- 73 percent of deals experienced delayed synergy realization due to culture or employee experience issues5
Why are these seemingly “soft” people issues so important? A transaction shakes the ground under people’s feet. If the executives in charge are losing sleep over this, imagine how the people without direct control are feeling. Employees’ concerns need to be tackled head-on with two-way, honest communications that keep everyone informed and invested. This also sets the tone and lays the groundwork for a culture that respects the human experience at work, something shown to be closely tied to business outcomes. MIT research shows that enterprises with a top-quartile employee experience achieve twice the innovation, double the customer satisfaction, and 25 percent higher profits than organizations with a bottom-quartile employee experience.6
Connecting through a digital workplace
In Deloitte’s experience supporting M&A activities, using social, mobile, analytics, and cloud technologies to support traditional workplace functions can help transform the employee experience. Organizations that strive to “be digital” can help leaders and employees remain productive and intent on delivering value to the company by reducing overall disruption.
Companies can create a distinctive employee experience for the combined workforce, keeping them engaged and focused on delivering business outcomes while also working to align cultures and integrate employees. During a typical M&A transaction, it’s not uncommon for the buyer and target employee populations to interact through a variety of disconnected platforms or manual workarounds, a recipe for confusion and ¬disruption for leaders and employees on both sides of the deal.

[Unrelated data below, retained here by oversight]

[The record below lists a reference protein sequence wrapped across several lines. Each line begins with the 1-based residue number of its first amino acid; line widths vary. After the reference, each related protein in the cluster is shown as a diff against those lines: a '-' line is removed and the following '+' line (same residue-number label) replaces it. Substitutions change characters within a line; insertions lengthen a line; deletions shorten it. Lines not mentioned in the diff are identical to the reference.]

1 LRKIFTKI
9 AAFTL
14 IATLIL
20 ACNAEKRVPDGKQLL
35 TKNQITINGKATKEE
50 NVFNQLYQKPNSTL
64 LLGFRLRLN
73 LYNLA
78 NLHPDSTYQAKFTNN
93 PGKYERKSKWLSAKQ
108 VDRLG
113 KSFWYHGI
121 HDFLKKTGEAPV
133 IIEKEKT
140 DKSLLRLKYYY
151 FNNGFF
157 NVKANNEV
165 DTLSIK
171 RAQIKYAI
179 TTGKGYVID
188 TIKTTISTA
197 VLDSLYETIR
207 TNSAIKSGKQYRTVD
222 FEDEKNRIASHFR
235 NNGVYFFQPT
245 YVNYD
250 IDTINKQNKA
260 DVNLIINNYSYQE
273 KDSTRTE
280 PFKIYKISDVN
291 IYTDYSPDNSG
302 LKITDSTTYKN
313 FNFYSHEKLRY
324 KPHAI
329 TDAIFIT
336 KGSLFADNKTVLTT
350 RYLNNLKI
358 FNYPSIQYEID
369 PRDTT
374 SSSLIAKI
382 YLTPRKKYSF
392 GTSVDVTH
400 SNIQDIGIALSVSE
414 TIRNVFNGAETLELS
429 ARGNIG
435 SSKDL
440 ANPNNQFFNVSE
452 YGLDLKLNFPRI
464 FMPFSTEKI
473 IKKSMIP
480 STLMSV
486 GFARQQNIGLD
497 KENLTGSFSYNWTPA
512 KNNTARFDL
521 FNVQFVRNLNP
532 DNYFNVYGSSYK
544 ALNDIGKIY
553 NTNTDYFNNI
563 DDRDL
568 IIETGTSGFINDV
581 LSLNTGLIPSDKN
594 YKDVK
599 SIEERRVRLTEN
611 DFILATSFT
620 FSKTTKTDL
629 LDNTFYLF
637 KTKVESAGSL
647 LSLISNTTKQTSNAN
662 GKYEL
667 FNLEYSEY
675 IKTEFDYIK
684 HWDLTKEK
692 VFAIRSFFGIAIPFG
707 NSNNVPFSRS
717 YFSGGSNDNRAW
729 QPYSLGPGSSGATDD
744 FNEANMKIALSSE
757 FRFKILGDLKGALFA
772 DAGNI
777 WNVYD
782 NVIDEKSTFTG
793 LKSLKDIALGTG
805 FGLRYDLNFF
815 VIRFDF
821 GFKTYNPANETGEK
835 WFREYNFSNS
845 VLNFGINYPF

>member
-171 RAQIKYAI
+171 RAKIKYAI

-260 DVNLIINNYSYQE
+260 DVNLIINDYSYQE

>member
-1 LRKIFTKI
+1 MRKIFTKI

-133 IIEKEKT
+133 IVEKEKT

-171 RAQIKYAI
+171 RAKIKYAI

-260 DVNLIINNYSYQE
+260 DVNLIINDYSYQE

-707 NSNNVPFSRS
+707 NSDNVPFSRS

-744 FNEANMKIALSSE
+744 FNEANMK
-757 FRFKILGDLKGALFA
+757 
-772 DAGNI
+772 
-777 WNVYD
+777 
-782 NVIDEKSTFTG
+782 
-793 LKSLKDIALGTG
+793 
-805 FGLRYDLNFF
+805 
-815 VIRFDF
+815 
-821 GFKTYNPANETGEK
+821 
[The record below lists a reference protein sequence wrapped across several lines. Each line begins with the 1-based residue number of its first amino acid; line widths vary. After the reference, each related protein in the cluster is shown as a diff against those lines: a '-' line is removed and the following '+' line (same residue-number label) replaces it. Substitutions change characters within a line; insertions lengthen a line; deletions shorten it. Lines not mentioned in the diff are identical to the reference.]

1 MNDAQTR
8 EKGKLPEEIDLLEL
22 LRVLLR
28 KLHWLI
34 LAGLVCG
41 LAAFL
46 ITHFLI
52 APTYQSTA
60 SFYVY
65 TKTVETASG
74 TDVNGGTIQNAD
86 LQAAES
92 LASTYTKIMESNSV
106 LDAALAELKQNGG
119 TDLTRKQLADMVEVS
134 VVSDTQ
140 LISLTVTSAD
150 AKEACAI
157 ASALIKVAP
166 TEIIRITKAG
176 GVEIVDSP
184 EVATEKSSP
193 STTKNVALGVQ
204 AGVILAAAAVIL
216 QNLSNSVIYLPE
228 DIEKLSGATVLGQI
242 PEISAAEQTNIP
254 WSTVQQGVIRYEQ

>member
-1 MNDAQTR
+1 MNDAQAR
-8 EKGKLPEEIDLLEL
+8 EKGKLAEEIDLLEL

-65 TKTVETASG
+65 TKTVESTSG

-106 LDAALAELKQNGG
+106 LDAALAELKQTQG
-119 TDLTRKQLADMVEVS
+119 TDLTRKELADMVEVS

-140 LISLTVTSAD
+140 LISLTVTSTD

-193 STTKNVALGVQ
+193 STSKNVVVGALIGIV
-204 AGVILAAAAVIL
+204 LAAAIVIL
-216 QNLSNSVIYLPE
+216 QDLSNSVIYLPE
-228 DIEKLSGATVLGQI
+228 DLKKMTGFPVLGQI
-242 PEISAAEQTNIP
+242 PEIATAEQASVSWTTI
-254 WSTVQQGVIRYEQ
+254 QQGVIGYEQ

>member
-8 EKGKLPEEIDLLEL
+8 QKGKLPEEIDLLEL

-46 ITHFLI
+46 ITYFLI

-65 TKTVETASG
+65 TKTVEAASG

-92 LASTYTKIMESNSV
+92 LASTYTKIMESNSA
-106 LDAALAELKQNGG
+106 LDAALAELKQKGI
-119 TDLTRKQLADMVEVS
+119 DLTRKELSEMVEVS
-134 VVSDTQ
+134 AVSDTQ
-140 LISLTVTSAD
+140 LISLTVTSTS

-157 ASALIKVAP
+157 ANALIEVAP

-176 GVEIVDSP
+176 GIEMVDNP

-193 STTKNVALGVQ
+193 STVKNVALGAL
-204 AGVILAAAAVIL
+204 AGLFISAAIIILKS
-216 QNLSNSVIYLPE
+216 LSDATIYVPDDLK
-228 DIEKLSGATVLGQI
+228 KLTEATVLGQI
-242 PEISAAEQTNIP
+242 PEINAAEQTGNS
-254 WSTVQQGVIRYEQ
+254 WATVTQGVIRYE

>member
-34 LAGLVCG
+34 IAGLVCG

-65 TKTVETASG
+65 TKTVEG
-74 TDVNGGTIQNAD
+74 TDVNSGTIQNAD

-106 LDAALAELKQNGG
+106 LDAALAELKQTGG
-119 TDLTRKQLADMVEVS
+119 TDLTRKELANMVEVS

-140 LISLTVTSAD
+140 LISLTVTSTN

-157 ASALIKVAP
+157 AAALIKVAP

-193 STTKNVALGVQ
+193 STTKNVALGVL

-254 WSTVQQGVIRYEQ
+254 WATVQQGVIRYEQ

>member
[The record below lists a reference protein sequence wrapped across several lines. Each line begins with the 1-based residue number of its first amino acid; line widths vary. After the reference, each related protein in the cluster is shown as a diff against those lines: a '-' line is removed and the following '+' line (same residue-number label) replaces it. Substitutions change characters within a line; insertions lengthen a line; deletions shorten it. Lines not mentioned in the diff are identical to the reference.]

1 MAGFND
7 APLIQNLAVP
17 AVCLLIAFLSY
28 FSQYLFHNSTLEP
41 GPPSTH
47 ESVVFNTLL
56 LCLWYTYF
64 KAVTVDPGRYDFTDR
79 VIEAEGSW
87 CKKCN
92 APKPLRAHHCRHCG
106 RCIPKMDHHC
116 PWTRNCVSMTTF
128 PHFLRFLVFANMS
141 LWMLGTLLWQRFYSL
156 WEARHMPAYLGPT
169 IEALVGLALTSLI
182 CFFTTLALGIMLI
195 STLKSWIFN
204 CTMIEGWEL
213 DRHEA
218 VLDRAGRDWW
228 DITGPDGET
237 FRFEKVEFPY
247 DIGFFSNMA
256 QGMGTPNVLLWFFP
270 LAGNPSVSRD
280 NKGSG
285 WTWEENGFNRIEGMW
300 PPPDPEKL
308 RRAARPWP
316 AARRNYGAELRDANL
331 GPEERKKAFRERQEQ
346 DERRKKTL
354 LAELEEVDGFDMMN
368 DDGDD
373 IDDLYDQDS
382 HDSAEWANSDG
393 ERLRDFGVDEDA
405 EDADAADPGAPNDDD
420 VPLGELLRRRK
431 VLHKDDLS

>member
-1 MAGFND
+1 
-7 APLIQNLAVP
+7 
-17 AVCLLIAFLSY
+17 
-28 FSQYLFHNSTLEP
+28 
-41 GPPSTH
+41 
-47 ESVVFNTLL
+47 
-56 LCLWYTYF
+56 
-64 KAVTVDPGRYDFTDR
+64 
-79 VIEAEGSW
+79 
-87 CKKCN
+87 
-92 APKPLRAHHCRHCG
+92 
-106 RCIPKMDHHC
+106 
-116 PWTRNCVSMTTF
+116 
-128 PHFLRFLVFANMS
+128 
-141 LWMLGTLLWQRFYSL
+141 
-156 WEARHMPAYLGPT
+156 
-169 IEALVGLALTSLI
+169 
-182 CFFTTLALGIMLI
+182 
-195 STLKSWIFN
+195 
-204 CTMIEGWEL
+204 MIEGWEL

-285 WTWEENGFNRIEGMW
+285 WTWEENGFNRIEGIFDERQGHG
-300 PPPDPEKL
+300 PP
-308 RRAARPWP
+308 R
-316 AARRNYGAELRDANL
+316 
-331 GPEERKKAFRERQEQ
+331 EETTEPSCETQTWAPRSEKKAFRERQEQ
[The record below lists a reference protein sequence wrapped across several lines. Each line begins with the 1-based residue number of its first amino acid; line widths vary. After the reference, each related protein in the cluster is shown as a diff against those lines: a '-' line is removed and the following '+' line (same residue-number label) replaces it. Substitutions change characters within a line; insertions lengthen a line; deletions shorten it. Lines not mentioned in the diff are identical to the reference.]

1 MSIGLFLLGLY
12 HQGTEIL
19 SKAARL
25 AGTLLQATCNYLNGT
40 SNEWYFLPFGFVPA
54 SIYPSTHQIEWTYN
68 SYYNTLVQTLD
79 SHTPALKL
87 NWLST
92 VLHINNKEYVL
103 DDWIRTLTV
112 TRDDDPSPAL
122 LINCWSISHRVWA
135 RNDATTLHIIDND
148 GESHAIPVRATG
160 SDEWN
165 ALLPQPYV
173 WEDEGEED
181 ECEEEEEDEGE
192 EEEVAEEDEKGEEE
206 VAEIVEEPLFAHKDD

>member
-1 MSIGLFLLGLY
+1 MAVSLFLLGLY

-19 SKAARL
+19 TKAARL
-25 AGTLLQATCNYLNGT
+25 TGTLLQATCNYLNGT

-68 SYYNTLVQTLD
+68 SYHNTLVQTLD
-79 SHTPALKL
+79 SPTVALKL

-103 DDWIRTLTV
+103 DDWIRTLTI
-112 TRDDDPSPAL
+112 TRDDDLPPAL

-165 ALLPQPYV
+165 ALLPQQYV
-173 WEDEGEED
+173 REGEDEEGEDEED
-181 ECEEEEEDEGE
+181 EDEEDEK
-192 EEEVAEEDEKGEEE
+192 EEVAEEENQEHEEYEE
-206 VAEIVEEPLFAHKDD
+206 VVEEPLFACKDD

Let’s look at the impact an M&A deal can have on a variety of employee activities and how digital tools can help enhance employees’ first experiences with their new company and colleagues.
Communication and engagement
Deloitte research suggests that digitally maturing companies are achieving transformation at a faster pace than others7. Digitally mature enterprises are also the hunters and targets for M&A transactions. These organizations increasingly operate with cross-functional teams and other hallmarks of the 21st century workplace that employs traditional on-site employees, remote, “tenured” employees, independent contractors, telecommuters, and gig workers.8
Managing communications and preserving engagement in such a diverse environment is a challenge that must be addressed because these individuals are key to the success or failure of an M&A event. A historically low unemployment rate coupled with intense competition for skilled employees creates an environment in which the most valued workers can easily bail if they don’t understand what’s going on or feel it’s in their best interest to stay.